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About Beverley Art Gallery

Beverley’s Museum and Art Gallery opened to the public on 23rd August 1910. Fuelled by popular appeal and a firm conviction that they served an education and morally uplifting purpose, public galleries had been springing up throughout the country, particularly since the 1870s.

The idea to fund a public library with museum and art gallery was first put forward in 1902 when John Champney, a native of Beverley, approached the Town Council with the offer of funding. Further funds were donated by William Spencer to buy the land.

The public library opened in 1906 together with a ‘picture gallery’ where the portraits of both benefactors were proudly displayed. Four years later, Champney’s scheme was completed when Beverley museum and art gallery was formally opened.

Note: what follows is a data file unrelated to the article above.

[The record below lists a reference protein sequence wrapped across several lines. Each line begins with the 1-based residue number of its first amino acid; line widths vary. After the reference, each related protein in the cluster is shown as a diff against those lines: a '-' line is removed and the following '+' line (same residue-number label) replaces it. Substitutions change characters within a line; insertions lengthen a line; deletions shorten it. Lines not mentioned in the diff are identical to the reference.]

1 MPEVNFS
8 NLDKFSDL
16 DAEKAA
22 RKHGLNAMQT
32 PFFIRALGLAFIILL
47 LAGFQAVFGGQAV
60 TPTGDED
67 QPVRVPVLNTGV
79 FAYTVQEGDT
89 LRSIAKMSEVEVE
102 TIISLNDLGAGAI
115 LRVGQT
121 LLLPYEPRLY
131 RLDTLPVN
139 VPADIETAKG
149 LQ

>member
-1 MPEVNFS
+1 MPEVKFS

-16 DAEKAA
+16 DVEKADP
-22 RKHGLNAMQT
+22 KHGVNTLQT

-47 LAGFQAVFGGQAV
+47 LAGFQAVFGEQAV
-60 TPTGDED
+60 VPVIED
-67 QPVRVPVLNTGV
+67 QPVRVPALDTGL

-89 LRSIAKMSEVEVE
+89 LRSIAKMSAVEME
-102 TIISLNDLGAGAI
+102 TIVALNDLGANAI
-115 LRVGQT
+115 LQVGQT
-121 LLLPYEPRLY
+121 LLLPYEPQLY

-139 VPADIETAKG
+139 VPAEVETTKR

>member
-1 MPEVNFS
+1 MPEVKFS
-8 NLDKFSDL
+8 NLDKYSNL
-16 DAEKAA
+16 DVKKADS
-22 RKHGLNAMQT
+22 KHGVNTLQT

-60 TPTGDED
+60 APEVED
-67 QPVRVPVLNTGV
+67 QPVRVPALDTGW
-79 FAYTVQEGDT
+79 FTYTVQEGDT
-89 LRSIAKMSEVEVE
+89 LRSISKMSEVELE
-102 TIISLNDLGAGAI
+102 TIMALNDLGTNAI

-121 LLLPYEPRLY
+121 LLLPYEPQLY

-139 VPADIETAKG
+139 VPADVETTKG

As was customary at the time, both museum items and works of art were displayed alongside each other. The museum collection was quite diverse; the walls of the gallery were densely covered with magnificent pictures including an ‘Italian Madonna’, a portrait of Archbishop Rokeby by the renowned 18th century painter Angelica Kauffman R.A. and a range of works by local artists including Fred Elwell.

In 1928, again with funds provided by John Champney, a new wing was added to the building, providing space for a reference library on the ground floor and a second gallery (which also served as a public lecture hall) on the first floor. In keeping with the decoration of the earlier gallery, the walls were covered with canvas of a ‘blue-grey’.

Disabled access to the gallery on the first floor was limited until the new East Riding Treasure House was opened in January 2007. The Treasure House also has an environmentally-controlled store room that provides a more suitable home for the pictures to ensure they are well preserved for the future.

When the Treasure House was being linked to the original building in 2006 one of the Gallery’s most famous pictures, ‘A Panic’ by H.W.B.Davis (R.A.), the largest cattle picture in the world, had to be removed from the end wall. Taking the picture down presented the opportunity for it to be restored, and it has now been returned to take pride of place in the Gallery.